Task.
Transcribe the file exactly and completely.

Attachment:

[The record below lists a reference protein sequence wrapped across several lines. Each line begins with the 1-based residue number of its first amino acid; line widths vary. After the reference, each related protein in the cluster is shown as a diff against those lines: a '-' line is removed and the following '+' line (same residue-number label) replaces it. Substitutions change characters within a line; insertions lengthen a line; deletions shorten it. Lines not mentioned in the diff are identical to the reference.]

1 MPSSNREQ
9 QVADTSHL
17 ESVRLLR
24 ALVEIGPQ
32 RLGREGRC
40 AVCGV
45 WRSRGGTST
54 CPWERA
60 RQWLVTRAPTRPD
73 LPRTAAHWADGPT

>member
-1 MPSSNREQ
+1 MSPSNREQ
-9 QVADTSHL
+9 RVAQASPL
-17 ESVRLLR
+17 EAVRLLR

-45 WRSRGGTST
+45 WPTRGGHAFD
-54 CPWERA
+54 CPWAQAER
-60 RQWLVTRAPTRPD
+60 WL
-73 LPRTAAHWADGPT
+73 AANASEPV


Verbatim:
[The record below lists a reference protein sequence wrapped across several lines. Each line begins with the 1-based residue number of its first amino acid; line widths vary. After the reference, each related protein in the cluster is shown as a diff against those lines: a '-' line is removed and the following '+' line (same residue-number label) replaces it. Substitutions change characters within a line; insertions lengthen a line; deletions shorten it. Lines not mentioned in the diff are identical to the reference.]

1 MPSSNREQ
9 QVADTSHL
17 ESVRLLR
24 ALVEIGPQ
32 RLGREGRC
40 AVCGV
45 WRSRGGTST
54 CPWERA
60 RQWLVTRAPTRPD
73 LPRTAAHWADGPT

>member
-1 MPSSNREQ
+1 MSPSNREQ
-9 QVADTSHL
+9 RVAQASPL
-17 ESVRLLR
+17 EAVRLLR

-45 WRSRGGTST
+45 WPTRGGHAFD
-54 CPWERA
+54 CPWAQAER
-60 RQWLVTRAPTRPD
+60 WL
-73 LPRTAAHWADGPT
+73 AANASEPV